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Sierra Nevada Conservancy $1 million Grant for Rim Fire Restoration

The Sierra Nevada Conservancy, an organization dedicated to improving the environmental, economic and social well being of the Sierra Nevada region, has allocated $1 million in grant funding to aid in the Rim Fire recovery effort.

Jim Branham, the conservancy’s executive director says Prop 84 funds will address community needs.

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In the late summer and early fall of 2013, the Rim Fire scorched more than 250,000 acres of land in Mariposa and Tuolumne counties. It is believed that the intense, fast-moving wildfire was sparked by a campfire started by a hunter, who is expected to be charged by the U.S. Attorney’s Office in Sacramento.

Branham says they will work with local agencies to address the most pressing issue.

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With more than a quarter-million acres incinerated, public agencies and private landowners have worked diligently to restore the land to a semblance of health. The Stanislaus National Forest has worked with a Burn Agency Emergency Response team to assess which fire-damaged trees pose the greatest threats to forest visitors and roadways. The Stanislaus National Forest is now entering the second phase of its Rim Fire recovery plan by holding public workshops to educate the public and obtain feedback on its proposal to move forward with tree removal and road repairs.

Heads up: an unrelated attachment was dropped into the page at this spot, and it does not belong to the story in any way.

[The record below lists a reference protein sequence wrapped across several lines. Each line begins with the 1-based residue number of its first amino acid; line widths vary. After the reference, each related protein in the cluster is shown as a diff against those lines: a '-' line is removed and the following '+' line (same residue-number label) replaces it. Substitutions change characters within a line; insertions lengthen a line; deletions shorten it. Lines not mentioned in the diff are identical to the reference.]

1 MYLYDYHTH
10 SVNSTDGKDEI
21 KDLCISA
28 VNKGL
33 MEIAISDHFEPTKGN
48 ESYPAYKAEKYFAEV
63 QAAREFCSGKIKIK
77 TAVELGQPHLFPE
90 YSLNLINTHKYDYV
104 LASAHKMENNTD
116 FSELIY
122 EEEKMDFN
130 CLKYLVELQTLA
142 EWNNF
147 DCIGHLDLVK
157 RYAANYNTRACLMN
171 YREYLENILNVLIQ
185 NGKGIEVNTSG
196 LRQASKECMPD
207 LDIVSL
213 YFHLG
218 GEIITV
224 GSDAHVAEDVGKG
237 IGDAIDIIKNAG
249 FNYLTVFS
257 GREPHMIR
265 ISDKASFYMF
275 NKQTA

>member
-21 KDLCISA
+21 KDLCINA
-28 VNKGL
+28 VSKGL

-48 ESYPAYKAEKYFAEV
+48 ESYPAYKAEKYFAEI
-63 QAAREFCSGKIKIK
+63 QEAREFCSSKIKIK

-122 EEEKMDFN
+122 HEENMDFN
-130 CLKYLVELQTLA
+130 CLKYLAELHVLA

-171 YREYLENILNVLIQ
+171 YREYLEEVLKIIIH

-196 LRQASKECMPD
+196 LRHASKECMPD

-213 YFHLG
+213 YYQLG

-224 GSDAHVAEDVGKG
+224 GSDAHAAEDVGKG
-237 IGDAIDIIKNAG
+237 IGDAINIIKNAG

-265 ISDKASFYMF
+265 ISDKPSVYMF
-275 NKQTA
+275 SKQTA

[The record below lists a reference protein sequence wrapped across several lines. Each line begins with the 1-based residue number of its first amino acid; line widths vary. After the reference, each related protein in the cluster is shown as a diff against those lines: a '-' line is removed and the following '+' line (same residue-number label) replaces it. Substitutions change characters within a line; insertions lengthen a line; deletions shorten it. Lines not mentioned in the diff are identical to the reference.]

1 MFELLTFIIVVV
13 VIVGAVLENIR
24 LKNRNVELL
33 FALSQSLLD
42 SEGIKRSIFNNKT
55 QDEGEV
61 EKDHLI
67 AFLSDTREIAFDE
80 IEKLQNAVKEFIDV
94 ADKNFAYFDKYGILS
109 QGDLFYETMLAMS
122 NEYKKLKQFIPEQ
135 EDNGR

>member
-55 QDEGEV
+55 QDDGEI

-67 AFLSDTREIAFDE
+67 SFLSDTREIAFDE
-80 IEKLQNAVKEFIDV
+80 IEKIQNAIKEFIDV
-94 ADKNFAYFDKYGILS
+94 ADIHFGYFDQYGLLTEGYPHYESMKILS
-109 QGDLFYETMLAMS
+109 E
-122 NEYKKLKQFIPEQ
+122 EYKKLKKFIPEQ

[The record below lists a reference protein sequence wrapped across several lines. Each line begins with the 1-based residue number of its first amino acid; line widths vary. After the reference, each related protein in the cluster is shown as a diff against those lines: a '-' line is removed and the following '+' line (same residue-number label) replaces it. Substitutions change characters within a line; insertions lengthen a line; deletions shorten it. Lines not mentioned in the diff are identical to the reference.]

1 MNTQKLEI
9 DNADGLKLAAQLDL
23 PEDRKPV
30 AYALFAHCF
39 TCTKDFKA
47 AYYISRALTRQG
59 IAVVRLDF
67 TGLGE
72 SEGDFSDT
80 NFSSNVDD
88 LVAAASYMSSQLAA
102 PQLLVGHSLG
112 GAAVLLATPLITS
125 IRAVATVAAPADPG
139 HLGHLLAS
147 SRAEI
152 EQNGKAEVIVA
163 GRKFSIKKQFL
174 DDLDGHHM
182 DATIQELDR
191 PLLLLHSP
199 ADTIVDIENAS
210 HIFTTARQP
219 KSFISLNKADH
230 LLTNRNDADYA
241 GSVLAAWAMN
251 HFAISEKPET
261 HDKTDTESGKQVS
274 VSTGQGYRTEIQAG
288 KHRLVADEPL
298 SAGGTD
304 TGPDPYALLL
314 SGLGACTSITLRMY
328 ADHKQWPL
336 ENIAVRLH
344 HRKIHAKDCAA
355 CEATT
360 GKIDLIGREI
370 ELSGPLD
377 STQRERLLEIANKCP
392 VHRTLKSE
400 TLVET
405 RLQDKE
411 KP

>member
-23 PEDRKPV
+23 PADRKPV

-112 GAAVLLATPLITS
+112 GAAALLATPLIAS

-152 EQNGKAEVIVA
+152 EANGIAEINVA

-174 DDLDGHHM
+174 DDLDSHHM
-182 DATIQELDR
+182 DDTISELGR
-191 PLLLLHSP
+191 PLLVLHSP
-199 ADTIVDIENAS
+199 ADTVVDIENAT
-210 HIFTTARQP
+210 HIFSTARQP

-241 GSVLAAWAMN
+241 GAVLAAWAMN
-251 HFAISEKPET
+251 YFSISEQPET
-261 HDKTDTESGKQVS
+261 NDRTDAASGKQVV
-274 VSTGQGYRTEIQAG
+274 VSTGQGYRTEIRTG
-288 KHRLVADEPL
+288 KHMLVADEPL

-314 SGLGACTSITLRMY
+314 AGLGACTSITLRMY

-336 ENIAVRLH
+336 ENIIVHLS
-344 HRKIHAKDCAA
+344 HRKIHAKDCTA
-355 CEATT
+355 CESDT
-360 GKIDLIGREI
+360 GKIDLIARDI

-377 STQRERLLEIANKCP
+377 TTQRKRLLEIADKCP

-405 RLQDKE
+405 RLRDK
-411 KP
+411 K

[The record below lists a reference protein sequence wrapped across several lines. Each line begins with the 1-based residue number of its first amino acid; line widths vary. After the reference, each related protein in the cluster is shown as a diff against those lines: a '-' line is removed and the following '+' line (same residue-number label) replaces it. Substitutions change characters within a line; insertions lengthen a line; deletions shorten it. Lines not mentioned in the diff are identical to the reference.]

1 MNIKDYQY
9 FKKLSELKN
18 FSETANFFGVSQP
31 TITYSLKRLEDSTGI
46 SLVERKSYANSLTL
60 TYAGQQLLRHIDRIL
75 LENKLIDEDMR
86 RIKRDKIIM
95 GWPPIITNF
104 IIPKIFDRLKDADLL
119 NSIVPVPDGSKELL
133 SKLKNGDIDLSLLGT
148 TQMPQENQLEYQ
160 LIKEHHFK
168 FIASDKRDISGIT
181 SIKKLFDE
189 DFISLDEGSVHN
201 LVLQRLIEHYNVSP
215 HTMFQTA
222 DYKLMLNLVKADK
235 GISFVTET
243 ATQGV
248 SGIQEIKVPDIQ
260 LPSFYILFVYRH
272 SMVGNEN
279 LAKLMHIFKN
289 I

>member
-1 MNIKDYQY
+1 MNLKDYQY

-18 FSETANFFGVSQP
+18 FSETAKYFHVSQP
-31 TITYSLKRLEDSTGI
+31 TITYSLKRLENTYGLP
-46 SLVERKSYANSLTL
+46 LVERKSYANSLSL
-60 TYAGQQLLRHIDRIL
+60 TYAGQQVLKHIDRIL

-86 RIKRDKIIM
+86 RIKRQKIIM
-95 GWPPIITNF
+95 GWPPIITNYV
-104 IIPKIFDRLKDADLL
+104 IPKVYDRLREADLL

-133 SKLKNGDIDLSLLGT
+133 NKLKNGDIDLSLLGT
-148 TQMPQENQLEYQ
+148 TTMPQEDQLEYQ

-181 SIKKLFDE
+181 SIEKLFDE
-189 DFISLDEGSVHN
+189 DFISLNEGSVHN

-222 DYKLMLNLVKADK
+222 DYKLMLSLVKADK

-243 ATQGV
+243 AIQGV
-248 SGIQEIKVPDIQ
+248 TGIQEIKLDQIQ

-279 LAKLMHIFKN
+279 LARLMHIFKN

In the private sector, Sierra Pacific Industries, a forest products company based in Anderson, has shifted its logging operations from green timber to burn timber in the wake of the Rim Fire. SPI is the largest private landowner in the state. More than 10,000 acres of its lands were damaged by the Rim Fire.

Specific details on how to use the grant money are still being discussed, but Branham indicated that his organization’s decision to help with the Rim Fire recovery effort was an easy one.

Funding for the grant comes from Proposition 84, which was approved by California voters in 2006. Proposition 84 authorized that $5.388 billion be used for water conservation efforts, water quality, waterway and natural resource protection and other related projects. Because of the provisions of Proposition 84, the conservancy’s $1 million grant will focus on water-related recovery efforts.

As the Rim Fire recovery project goes forward, the conservancy will work closely with the forest service, the National Park Service, Tuolumne County officials, Yosemite-Stanislaus Solutions and other stakeholders to decide how the grant money will be allocated.

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